During the lengthy hearing, Porter told the board that he has undergone extensive counseling, and has been a model worker in the Salem facility’s furniture factory. He also said he performed community service work while incarcerated at Pendleton.
Porter spent some time recounting the night he killed Ward. He said Ward used pepper spray on him without warning and that a fight ensued.
According to his account, the fight began in the kitchen and ended in the living room when the two men crashed into a wood stove. Porter said Ward’s neck was broken at that point.
‘We went into the wood stove and I felt his body go numb,” Porter said. He said he was not immediately convinced Ward was a police officer, and fought with Ward out of concern for his son who was asleep in a car seat in the living room and was convulsing and turning colors as a result of the spraying.
Porter said Ward sprayed him and beat him with a club before identifying himself as a police officer. He denied hitting Ward with a chunk of firewood, though official reports said that he did.
A different version
Joslin in his analysis gives a different account of the incident.
Joslin said that on the night of the killing, a neighbor saw and heard Ward knock on Porter’s door and announce himself as a police officer.
Joslin said that at the time, Porter was in the process of assaulting his wife. Ward entered the residence and saw the assault taking place.
According to Joslin, Ward again announced himself as a police officer and commanded Porter to “get off of her.” Porter then attacked Ward, beating him with his fists and a chunk of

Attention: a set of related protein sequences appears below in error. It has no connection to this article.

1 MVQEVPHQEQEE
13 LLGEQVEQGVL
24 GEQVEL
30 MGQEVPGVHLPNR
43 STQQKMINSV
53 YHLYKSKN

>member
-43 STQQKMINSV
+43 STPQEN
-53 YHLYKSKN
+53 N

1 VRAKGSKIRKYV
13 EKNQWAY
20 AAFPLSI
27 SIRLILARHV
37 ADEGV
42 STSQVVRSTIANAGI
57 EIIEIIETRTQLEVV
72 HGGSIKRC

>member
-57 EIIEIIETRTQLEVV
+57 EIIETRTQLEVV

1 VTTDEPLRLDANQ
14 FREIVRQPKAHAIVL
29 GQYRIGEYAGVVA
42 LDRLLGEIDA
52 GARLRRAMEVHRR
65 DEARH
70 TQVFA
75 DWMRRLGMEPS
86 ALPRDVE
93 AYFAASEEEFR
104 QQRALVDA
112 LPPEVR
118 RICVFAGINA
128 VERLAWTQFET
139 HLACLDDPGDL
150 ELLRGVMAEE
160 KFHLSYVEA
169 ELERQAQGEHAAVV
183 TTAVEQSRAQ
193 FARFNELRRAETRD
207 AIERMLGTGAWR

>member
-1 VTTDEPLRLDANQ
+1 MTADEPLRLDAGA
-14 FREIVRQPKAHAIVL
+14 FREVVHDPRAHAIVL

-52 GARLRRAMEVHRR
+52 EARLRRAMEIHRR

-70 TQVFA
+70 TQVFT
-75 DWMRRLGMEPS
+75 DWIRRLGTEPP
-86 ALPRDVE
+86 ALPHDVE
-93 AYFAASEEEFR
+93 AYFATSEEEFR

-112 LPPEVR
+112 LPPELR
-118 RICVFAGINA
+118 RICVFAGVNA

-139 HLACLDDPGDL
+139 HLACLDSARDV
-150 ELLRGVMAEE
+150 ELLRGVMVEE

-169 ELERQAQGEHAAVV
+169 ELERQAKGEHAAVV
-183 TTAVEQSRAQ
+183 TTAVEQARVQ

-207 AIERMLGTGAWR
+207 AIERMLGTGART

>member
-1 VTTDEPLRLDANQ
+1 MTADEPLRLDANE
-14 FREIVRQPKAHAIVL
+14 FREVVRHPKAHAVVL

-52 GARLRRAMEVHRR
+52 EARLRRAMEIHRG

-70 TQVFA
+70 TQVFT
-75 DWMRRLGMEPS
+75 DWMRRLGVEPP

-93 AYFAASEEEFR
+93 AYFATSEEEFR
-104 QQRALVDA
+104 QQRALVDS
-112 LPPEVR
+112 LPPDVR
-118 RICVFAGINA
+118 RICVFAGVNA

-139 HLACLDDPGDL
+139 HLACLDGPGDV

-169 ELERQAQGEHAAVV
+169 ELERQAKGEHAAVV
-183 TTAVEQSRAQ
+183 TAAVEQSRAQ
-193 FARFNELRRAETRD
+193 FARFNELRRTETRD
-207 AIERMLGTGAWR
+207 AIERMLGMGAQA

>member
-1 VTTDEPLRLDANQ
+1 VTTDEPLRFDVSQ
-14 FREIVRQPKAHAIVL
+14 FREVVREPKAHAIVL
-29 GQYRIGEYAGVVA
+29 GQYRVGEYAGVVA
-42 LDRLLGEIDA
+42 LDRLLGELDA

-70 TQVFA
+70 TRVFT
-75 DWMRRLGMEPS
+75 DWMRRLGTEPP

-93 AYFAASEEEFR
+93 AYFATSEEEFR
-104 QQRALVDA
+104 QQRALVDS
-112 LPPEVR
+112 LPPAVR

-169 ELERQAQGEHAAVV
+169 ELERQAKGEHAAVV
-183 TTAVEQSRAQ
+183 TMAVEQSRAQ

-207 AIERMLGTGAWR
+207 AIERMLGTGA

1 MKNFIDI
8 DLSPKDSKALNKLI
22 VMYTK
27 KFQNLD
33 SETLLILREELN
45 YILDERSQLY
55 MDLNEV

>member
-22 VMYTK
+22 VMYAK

Joslin said that during the psychological evaluation with Sheldon, Porter offered a variety of excuses for his actions, claiming in essence that he was protecting his family.
“Conceding that he eventually recognized that Officer Ward was in uniform, he justified his actions by suggesting that any person could have posed as a police officer. During the evaluation, Mr. Porter failed to demonstrate any amount of remorse,” Joslin said.
Ben Ward, Frank Ward’s brother who lives in La Grande, said during the exit hearing and in a later interview with The Observer that he is opposed to the parole.
“It’s not just that Frank was my brother, it’s that he was a policeman. He took an oath to protect and serve,” he said. “He (Porter) should have gotten the death penalty but he didn’t. He got life and that’s OK, but now they’re letting him out.”
Ben Ward said the account of the killing given by Porter doesn’t agree with police reports he saw after the killing.
“Some of the things he said were not how the detective said Frank was killed. The detective told me what happened and some of it isn’t jiving with that,” Ben Ward said. “I understand that he (Frank) wasn’t going into that house until someone asked him.”